The mayor is the chief executive officer of the city and is responsible for appointing city department heads including; the director of public safety, the director of streets & traffic, the director of health, the director of human services, the director of the airport, the director of parks & recreation, the director of workforce development, the director of the Community Development Agency, the director of economic development, the director of public utilities, the director of the Civil Rights Enforcement Agency, the register, and the assessor, among other department-level or senior administrative positions. The President of the Board of Aldermen is the second highest-ranking official in the city. The President is the presiding officer of the Board of Aldermen which is the legislative branch of government of the city. Municipal elections in St. Louis are held in odd-numbered years, with the primary elections in March and the general election in April. The mayor is elected in odd-numbered years following the United States presidential election, as are the aldermen representing odd-numbered wards. The president of the board of aldermen and the aldermen from even-numbered wards are elected in the off-years. The Democratic Party (United States), Democratic Party has dominated St. Louis city politics for decades. The city has not had a Republican Party (United States), Republican mayor since 1949, and the last time a Republican was elected to another citywide office was in the 1970s. , all 28 of the city's aldermen are Democrats. Forty-six individuals have held the office of mayor of St. Louis, four of whom—William Carr Lane, John Fletcher Darby, John Wimer, and John How—served non-consecutive terms. The most terms served by a mayor was by Lane, who served 8 full terms plus the unexpired term of Darby. The current mayor is Lyda Krewson, who took office April 18, 2017, and is the first woman to hold the post. She succeeded Francis Slay, who retired in 2017 after serving 16 years and six days from April 11, 2001, to April 17, 2017—longer than anyone in the city's history. The second longest-serving mayor was Henry Kiel, who took office April 15, 1913, and left office April 21, 1925, a total of 12 years and 9 days over three terms in office. Two others – Raymond Tucker, and Vincent C. Schoemehl – also served three terms as mayor, but served seven fewer days. The shortest-serving mayor was Arthur Barret, who died 11 days after taking office. Although St. Louis separated from St. Louis County in 1876, some mechanisms have been put in place for joint funding management and funding of regional assets. The St. Louis Zoo-Museum district collects property taxes from residents of both St. Louis City and County, and the funds are used to support cultural institutions including the St. Louis Zoo, St. Louis Art Museum and the Missouri Botanical Gardens. Similarly, the Metropolitan Sewer District provides sanitary and storm sewer service to the city and much of St. Louis County. The Bi-State Development Agency (now known as Metro) runs the region's MetroLink (St. Louis), MetroLink light rail system and bus system.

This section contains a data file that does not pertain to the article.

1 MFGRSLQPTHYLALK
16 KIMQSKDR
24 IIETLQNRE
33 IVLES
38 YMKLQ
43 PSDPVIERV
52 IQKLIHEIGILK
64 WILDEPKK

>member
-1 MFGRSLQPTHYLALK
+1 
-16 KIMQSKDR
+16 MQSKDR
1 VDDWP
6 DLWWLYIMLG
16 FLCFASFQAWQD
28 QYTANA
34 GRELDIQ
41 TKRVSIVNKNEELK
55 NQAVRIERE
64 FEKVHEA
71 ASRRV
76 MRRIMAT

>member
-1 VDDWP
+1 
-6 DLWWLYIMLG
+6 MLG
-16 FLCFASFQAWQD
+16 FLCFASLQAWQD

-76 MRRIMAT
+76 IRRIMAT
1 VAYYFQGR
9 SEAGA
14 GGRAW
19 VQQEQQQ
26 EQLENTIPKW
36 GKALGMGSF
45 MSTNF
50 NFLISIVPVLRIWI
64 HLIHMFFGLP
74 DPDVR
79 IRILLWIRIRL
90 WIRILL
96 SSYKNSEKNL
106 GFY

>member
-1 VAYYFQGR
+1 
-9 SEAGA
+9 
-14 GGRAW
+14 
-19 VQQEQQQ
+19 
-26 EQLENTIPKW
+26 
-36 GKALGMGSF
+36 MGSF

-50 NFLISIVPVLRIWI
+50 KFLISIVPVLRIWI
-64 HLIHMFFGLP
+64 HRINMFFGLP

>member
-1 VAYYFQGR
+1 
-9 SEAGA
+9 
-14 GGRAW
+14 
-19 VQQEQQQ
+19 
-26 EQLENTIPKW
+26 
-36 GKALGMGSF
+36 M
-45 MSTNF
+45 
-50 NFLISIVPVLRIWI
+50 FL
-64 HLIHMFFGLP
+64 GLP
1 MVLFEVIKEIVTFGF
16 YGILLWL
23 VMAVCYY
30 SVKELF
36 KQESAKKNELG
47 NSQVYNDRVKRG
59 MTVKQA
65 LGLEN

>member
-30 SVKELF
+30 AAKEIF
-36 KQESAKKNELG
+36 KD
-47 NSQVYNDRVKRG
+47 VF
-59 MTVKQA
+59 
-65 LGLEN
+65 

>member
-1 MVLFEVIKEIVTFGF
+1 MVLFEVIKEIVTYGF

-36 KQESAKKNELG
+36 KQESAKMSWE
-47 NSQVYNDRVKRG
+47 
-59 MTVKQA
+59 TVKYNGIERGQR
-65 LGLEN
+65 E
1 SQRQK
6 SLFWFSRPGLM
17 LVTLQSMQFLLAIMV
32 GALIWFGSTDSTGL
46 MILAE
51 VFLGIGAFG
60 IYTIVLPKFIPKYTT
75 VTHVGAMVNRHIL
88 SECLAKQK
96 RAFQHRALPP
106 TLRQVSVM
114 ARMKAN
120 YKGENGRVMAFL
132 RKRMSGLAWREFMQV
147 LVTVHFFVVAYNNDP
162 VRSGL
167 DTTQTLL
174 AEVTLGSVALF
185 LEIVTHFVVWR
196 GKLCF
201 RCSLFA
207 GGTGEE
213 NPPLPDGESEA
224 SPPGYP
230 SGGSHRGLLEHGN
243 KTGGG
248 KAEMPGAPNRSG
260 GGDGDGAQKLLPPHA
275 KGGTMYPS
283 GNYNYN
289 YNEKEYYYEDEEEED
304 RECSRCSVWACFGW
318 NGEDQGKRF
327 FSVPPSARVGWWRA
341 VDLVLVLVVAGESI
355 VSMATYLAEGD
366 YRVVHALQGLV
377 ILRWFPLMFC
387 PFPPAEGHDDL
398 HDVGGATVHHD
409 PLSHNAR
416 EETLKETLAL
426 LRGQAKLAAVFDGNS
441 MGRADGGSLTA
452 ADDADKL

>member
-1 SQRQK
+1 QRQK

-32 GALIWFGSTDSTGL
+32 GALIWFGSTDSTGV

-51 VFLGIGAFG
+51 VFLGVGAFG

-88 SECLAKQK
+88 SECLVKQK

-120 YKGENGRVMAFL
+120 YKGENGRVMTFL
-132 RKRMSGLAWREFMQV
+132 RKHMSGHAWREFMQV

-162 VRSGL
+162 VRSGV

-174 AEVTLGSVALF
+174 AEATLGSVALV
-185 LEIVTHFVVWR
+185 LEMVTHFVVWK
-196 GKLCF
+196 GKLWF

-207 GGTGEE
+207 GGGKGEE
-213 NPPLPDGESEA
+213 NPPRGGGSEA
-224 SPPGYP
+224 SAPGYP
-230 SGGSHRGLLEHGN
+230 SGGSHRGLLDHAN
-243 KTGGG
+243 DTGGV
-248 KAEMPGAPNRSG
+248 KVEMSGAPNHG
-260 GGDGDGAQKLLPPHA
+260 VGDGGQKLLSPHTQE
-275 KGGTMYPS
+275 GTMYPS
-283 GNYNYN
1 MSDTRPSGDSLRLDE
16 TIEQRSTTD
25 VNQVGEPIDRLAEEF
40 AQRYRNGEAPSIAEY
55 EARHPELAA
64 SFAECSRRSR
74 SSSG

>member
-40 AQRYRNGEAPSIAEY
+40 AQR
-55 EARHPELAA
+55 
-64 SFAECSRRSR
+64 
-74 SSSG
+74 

State and federal government